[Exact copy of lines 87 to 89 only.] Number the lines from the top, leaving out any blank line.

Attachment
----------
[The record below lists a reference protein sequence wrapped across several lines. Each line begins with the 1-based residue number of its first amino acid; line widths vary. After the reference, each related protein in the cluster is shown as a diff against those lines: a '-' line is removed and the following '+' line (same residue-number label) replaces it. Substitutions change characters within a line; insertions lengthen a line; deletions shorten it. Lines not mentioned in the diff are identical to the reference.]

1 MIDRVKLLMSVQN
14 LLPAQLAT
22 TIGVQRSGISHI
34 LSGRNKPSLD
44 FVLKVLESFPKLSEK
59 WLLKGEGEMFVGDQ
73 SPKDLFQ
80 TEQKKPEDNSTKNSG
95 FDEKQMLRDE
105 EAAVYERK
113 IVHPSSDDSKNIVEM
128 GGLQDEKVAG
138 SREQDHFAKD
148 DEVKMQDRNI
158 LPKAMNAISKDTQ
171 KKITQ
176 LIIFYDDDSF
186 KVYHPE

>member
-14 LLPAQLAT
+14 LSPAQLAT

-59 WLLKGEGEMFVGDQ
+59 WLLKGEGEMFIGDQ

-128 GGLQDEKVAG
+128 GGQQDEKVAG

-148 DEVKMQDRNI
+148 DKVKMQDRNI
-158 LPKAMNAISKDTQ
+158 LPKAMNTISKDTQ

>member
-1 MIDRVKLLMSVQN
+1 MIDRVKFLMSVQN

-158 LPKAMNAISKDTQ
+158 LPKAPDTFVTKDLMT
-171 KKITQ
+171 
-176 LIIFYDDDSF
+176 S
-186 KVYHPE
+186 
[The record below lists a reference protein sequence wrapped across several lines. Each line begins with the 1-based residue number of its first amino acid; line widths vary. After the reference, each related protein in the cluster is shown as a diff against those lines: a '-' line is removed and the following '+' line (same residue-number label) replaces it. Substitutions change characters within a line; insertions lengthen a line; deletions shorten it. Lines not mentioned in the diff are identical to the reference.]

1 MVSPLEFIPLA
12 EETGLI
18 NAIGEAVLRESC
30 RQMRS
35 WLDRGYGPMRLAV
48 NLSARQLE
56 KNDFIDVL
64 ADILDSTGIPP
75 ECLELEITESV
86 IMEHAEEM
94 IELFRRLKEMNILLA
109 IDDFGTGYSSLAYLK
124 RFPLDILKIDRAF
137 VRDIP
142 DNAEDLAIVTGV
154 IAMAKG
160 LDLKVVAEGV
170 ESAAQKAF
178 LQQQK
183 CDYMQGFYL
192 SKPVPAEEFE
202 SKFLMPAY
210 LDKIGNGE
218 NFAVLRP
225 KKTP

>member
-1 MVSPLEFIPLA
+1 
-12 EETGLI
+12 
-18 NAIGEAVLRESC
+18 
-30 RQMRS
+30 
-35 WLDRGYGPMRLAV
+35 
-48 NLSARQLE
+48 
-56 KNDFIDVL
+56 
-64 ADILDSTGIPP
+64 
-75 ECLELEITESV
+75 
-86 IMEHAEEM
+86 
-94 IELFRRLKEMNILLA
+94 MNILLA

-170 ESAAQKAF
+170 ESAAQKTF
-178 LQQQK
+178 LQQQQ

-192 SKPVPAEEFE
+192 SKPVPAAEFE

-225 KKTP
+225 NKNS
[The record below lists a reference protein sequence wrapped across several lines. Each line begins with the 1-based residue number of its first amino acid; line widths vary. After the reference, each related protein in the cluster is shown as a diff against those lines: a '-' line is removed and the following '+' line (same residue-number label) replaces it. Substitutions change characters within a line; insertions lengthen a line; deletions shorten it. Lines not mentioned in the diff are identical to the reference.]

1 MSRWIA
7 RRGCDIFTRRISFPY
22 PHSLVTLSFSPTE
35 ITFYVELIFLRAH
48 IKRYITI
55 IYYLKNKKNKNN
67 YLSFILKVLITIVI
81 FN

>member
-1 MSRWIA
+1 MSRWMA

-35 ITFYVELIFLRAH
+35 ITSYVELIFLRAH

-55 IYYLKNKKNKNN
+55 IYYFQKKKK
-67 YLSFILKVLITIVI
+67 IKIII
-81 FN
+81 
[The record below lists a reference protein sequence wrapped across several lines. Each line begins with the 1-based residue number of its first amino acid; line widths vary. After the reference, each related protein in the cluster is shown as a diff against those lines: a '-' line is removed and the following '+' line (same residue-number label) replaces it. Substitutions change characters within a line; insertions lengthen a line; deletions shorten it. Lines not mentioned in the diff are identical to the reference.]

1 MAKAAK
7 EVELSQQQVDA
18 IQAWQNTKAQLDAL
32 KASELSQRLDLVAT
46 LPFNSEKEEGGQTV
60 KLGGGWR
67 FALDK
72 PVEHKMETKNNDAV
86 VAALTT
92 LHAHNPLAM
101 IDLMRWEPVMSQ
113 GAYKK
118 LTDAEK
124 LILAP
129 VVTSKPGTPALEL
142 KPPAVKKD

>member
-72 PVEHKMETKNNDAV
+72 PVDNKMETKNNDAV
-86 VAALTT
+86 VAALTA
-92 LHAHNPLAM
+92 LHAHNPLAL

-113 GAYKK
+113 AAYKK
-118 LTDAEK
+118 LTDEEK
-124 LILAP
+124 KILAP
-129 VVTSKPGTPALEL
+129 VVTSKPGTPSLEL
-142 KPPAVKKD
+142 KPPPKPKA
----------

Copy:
-86 IMEHAEEM
+86 
-94 IELFRRLKEMNILLA